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The stereotype is that Democrats are less open to the concerns of American business than are Republicans. The surprising — indeed, encouraging — reality is that the new Democratic majority in Congress may be ready to relax some new corporate regulations that have proved too burdensome. Before changes were announced two weeks ago, Rep. Barney Frank (D-Mass.), the incoming chairman of the House Financial Services Committee, had met with leaders of the Securities and Exchange Commission to urge them to relax the costly audit rule prescribed by the Sarbanes-Oxley Act of 2002. Frank has also committed to holding hearings on a Nov. 30 report by the independent, bipartisan Committee on Capital Markets Regulation and has expressed agreement with some of its recommendations, which are intended to improve the regulatory system and give U.S. capital markets a competitive boost. Sen. Christopher Dodd (D-Conn.), the incoming chairman of the Senate Banking Committee, has also endorsed relaxing the costly audit rule and has committed to considering the proposals by the committee of private experts. There are two primary reasons for this unusual Democratic interest in reducing the costs of regulating U.S. corporations: The developing evidence on the costs of these onerous regulations is now quite compelling. And many of these costs are borne by residents of the Northeastern states, where the financial industry is concentrated — states now represented in Congress almost entirely by Democrats. Here are some of the hard numbers: • The average listing premium, the benefit that companies receive by listing their shares on U.S. stock exchanges, has declined by 19 percent since 2002.

• Only 5 percent of worldwide initial public offerings were on U.S. exchanges in 2005, down from 50 percent in 2000. • More than a quarter of the publicly announced takeovers in the United States since 2003 involved public companies going private. • Private equity transactions, which avoid the regulations specific to public corporations, totaled $200 billion in 2005, compared to a minimal amount 25 years ago. • The Securities Industry Association estimates that the total cost of complying with SEC regulations is now about $25 billion a year, and the London Stock Exchange estimates that underwriting costs in the United States are now about twice those in Great Britain.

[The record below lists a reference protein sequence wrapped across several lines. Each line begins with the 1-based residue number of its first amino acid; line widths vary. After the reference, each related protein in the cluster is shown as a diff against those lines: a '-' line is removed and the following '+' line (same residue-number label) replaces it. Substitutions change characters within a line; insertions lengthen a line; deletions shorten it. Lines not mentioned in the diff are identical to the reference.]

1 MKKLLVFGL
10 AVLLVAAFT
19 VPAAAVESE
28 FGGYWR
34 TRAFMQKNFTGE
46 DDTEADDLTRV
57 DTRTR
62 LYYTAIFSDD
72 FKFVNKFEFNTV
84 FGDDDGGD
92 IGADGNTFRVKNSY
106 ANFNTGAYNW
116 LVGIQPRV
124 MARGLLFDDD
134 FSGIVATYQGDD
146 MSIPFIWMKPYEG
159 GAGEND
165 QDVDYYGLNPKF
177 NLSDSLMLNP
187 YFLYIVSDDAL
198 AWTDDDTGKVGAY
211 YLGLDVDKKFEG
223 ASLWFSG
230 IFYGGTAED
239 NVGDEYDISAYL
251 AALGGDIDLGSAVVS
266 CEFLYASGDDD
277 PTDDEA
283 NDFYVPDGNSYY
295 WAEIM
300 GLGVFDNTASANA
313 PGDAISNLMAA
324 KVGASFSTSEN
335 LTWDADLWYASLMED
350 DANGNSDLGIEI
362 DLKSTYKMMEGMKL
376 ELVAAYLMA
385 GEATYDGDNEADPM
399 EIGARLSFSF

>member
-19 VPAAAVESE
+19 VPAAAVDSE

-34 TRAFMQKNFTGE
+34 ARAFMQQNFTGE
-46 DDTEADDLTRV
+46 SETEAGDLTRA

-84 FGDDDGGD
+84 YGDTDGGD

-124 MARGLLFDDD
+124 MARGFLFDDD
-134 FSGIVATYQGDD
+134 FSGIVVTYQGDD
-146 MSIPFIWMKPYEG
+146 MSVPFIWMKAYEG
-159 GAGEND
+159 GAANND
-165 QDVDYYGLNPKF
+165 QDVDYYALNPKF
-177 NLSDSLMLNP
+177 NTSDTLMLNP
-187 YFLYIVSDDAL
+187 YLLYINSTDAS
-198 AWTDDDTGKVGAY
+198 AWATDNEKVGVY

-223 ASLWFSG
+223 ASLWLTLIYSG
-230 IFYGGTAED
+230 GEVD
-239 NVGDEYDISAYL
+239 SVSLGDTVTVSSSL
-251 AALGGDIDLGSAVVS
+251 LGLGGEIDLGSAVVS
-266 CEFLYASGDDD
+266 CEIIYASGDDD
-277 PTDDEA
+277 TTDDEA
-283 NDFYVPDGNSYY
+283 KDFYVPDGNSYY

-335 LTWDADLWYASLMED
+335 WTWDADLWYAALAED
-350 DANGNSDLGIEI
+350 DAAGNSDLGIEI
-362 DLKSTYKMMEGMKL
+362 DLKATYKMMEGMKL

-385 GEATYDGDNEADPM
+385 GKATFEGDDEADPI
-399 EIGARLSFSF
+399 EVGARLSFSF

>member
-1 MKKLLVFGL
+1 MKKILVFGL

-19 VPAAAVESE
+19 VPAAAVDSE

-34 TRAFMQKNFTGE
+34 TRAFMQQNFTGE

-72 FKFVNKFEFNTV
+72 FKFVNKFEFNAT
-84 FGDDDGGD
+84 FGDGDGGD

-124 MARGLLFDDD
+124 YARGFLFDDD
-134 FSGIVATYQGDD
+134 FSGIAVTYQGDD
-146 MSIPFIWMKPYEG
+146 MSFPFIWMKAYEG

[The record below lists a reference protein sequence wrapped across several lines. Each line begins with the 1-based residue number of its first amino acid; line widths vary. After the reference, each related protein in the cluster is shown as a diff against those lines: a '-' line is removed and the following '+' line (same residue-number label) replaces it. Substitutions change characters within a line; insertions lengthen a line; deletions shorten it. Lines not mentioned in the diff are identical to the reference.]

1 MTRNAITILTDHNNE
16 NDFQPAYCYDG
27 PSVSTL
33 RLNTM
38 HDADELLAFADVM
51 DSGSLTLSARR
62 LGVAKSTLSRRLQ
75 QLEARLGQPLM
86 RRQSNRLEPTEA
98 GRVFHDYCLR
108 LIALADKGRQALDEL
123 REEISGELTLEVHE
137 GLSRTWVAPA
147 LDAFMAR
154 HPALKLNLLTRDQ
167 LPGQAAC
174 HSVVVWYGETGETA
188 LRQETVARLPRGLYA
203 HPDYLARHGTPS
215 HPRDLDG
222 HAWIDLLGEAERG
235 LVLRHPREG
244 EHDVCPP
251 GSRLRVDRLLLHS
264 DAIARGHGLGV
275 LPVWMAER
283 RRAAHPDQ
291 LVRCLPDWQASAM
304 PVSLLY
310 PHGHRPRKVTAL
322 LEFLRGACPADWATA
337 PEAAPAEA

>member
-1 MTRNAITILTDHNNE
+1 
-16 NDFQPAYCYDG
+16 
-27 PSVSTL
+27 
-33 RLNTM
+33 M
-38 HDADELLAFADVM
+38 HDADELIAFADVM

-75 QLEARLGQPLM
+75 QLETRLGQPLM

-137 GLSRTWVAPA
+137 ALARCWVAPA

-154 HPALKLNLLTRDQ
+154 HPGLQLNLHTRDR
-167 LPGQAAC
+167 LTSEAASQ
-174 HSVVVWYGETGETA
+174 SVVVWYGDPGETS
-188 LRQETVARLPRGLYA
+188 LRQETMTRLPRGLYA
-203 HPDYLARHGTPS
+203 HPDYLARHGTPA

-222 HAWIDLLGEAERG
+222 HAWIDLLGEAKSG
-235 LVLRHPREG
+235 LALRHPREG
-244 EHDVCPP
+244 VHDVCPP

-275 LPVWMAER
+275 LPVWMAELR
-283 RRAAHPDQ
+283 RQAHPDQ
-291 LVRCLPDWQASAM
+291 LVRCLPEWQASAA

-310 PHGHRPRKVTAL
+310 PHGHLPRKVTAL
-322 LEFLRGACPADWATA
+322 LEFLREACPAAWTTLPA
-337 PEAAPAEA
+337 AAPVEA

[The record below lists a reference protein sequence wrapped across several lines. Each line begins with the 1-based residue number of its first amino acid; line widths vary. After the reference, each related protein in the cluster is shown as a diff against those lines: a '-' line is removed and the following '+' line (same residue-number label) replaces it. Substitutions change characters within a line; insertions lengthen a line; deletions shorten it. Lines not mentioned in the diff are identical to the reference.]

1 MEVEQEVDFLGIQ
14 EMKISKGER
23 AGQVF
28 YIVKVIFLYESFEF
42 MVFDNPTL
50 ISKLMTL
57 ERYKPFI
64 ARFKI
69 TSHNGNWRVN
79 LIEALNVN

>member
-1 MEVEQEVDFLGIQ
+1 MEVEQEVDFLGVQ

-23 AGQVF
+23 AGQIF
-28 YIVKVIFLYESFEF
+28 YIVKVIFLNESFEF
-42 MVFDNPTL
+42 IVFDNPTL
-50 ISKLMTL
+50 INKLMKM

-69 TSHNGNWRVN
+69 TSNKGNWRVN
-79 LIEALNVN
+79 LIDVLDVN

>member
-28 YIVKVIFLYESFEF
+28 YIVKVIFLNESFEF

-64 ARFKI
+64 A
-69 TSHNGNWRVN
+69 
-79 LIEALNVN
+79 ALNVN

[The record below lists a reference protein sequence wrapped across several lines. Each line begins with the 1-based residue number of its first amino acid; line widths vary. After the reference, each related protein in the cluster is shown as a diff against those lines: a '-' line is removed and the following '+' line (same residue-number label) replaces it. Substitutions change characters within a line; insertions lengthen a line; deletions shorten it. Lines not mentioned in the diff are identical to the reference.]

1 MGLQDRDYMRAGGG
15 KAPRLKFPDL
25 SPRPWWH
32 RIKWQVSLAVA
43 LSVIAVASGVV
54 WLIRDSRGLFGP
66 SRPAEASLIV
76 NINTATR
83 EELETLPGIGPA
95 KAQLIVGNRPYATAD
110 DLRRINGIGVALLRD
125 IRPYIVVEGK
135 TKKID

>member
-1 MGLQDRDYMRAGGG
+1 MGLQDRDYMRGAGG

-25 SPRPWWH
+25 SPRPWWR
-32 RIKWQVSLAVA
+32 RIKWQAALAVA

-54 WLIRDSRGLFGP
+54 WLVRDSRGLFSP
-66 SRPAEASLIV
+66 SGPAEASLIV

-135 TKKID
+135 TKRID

Two other reports to be released soon — one by the U.S. Chamber of Commerce and one commissioned by Sen. Charles Schumer (D-N.Y.) and Michael Bloomberg, the Republican mayor of New York City — are expected to add to this documentation of a hostile business climate. MORE COSTS Moreover, the evidence that U.S. securities regulation is hurting U.S. business does not end with these more easily observed measures. The primary case made for Sarbanes-Oxley was that it was necessary to restore investor confidence in securities listed on U.S. exchanges by improving the accuracy of reported earnings. If that is true, you would expect that investors would be willing to pay higher prices for stocks with more accurately reported earnings. In fact, however, the price-earnings ratio on the Standard & Poor’s 500 stock index has dropped continuously since the spring of 2002, when Sarbanes-Oxley was being drafted. The loss in the market value of stocks per dollar of reported earnings since early 2002 overwhelms the other reported costs of Sarbanes-Oxley. This evidence is strongly contrary to the assertion that the statute has increased investor confidence. Another type of cost may be even more important but is too early to document: Recent financial regulations and the increased civil and criminal penalties for accounting errors may make senior corporate managers too risk-averse. Most CEOs are not certified public accountants and have no special skills to evaluate the accounts and audits of their companies. The Sarbanes-Oxley requirement that they personally affirm these accounts at the risk of a high penalty is, first, a misuse of their time and, second, a deterrent to aggressive business strategies. Given this record, one should not be surprised that senior congressional Democrats appear to be willing to consider a significant reduction of the corporate regulations that they authorized only a few years ago.
William A. Niskanen is the chairman of the Cato Institute, a libertarian policy institute in Washington, D.C. He is also a former acting chairman of the Council of Economic Advisers during the Reagan administration, as well as the contributing editor of After Enron: Lessons for Public Policy (2005).

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